Instead of customer relationship management maybe it is time to start calling it customer experience relationship management or contextual experience relationship management. Not customer intelligence though because that is a separate best of breed category that is getting some traction.

CRM, in short, is undergoing an evolution that may finally deliver on its original promise and on marketers’ needs. So said Sheryl Kingstone, who leads 451 Research's coverage for Customer Experience & Commerce.

The latest CRM iterations, she told CMSWire, “are embedding intelligence. Some of the newer cloud native applications are much easier to use. They’re putting context onto the information, and the user interface is becoming much more humanistic... Five years ago we were talking about task-driven processes. Now, those processes aren’t as hard coded -- they’re more dynamic. And that’s why I talk about CRM being more humanistic.”

What is CRM?, a vendor synonymous with CRM defines this brand of software as  “a technology for managing all your company’s relationships and interactions with customers and potential customers.” Implicit in that definition was a promise that the three main components of what makes up a standard CRM suite -- customer service, marketing and sales -- would deliver a 360 degree view of the customer.

It never did, of course. What it did do, however, it did very well. CRM was, and still is, for many companies a foundational core of operations — a system of record. It excelled at operationalizating business processes. It was your master data file.

The Customers Catch Up

Part of the problem five or ten years ago was the customers themselves. While they were cloud enabled, few were cloud natives. Dynamic, machine-learning algorithms, if they had existed in commercial applications, wouldn’t have done much for these companies. Also the data didn’t have the intensity and value that it does today.

Why Is Customer Intelligence Important?

Both of those situations have changed, according to Kingstone, leading to a shift to focus on the customer experience and the rise of a new type of provider in the customer intelligence space. Not that the companies in this space are all new names; existing vendors — we can cite Salesforce’s Einstein as one example — are excelling in this space. Another example is Oracle’s Infinity application, which has not yet launched, but is being written from the ground up based on streaming analytics.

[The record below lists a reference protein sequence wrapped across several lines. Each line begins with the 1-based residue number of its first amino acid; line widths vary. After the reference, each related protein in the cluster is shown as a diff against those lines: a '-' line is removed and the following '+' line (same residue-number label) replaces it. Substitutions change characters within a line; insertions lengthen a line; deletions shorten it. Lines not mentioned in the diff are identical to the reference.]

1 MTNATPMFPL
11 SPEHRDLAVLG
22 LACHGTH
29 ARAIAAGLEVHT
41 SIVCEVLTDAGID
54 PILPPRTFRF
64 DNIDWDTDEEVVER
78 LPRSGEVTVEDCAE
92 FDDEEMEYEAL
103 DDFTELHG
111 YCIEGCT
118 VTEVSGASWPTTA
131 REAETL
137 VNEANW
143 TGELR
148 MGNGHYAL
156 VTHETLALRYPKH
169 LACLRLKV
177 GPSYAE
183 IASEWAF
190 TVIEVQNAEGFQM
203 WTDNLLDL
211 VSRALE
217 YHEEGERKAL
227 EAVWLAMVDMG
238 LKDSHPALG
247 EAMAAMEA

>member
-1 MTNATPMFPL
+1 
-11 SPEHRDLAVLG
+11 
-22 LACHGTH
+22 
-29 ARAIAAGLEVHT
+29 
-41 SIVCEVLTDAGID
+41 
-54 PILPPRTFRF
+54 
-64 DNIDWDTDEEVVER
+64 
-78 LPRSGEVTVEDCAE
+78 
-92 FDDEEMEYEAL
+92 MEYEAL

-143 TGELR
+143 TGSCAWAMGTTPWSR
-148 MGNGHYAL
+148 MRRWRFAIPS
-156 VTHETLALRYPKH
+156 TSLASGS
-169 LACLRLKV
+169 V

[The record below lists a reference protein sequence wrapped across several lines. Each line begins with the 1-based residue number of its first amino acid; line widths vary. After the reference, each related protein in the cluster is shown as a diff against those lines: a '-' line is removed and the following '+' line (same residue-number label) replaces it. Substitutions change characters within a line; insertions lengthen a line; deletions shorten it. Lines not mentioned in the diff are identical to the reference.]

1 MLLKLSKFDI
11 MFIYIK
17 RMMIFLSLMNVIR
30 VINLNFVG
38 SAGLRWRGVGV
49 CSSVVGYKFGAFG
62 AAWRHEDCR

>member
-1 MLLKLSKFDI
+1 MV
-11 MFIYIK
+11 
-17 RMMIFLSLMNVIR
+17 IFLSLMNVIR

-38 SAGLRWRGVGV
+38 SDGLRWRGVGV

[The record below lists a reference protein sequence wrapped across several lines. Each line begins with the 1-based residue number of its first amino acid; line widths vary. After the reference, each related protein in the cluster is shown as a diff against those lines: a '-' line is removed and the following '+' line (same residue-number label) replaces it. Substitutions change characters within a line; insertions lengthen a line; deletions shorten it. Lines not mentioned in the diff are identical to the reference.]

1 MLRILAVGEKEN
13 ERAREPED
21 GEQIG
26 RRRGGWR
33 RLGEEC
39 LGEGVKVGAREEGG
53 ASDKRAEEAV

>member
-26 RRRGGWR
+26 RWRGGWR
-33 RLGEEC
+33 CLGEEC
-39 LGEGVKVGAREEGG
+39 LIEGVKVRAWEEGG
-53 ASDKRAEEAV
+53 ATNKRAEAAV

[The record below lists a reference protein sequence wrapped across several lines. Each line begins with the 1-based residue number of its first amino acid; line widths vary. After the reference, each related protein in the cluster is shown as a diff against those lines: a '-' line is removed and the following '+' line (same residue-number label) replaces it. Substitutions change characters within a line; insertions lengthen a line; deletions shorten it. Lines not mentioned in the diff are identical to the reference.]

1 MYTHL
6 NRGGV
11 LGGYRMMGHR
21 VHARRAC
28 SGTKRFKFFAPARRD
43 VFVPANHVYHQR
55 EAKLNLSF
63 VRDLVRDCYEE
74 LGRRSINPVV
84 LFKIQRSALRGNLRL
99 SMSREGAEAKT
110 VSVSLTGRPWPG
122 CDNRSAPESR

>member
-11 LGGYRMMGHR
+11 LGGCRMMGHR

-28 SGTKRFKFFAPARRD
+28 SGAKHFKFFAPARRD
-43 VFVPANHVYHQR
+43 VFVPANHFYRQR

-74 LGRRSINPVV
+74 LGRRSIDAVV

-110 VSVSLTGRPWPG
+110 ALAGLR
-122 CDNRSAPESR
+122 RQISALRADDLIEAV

Learning Opportunities

Another variation is the customer data platform with AI — a category that Gartner introduced last year into its hype cycle series.  The category arose, Gartner said in it's Hype Cycle for Digital marketing report, “from the need for a solution that could be controlled and deployed by marketers to unify customer identity in a privacy-compliant way, manage first-party data and connect execution across multiple point solutions.” 

Alytics, BlueConic, BlueShift and Ensighten are among the vendors in this space, which is further organizing itself with the creation of a classification scheme for CDP vendors, according to a blog post by the Customer Data Platform Institute. “Since the ultimate goal of this exercise is to help marketers find CDPs that meet their particular needs, breaking the features into categories related to those needs seems reasonable,” founder David Raab writes.

We Still Need CRM

For all the developments in these categories, Kingstone maintains we still need CRM. “We still need an intelligence platform that enables marketing — which we have — but also customer service. We still have not achieved that true unified view of the customer profile.”

If the industry could talk it would probably say that it has developed such a profile — but these capabilities are already antiquated based on customer expectations of marketing and service. “The customer profile bar, or field goal, is constantly moving,” Kingstone says. In the end, even with these new applications, new functionalities, she said, “we still need CRM because it’s the customer record.”